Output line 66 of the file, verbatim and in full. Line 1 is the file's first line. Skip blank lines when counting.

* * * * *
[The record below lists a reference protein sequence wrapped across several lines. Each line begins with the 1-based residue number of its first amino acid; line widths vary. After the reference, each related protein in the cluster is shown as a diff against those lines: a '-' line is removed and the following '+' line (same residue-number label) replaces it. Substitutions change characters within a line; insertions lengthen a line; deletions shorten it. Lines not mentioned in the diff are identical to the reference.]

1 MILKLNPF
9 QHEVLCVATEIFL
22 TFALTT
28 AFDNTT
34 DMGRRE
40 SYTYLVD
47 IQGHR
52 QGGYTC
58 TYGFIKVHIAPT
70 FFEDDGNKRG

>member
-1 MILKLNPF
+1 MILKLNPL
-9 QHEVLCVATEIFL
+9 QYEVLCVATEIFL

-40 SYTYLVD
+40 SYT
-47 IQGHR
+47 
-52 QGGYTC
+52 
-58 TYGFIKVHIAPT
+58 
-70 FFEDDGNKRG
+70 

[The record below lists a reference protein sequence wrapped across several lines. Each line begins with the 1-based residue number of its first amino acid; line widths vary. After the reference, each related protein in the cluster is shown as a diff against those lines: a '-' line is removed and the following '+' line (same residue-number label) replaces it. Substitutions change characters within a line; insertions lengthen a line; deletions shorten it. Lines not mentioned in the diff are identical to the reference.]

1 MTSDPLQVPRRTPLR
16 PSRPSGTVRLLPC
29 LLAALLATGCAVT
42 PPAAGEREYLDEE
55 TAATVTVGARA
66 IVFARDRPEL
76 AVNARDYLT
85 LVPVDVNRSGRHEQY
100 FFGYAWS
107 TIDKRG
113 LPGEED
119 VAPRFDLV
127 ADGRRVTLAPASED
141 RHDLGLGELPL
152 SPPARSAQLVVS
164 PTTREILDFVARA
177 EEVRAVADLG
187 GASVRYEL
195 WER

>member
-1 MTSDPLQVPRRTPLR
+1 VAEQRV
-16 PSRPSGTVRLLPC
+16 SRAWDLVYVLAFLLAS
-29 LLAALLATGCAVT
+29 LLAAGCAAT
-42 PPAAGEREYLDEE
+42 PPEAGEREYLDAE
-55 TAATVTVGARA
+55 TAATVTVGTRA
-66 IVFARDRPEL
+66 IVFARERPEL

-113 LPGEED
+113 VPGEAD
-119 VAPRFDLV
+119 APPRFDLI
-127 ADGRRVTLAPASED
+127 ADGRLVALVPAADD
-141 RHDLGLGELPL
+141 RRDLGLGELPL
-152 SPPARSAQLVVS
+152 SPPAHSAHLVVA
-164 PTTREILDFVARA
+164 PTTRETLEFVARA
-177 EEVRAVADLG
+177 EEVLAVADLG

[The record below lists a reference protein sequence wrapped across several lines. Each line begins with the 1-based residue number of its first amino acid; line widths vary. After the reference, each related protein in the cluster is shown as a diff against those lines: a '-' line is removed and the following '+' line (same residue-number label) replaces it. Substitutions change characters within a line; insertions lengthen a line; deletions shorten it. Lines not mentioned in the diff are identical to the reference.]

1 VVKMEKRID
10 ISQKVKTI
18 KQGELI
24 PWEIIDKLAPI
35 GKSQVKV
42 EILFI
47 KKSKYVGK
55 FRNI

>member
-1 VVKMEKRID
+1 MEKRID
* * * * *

-141 RHDLGLGELPL